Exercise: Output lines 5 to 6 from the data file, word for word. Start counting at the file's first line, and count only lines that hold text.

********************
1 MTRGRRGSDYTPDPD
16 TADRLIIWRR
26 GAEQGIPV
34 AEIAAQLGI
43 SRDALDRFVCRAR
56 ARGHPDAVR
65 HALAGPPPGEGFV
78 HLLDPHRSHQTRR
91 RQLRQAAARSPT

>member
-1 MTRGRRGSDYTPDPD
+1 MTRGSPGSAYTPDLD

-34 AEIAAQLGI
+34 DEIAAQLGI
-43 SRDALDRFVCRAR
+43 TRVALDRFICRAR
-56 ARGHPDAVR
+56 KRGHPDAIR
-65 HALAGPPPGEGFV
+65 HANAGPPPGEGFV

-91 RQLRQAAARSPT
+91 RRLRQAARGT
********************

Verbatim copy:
43 SRDALDRFVCRAR
56 ARGHPDAVR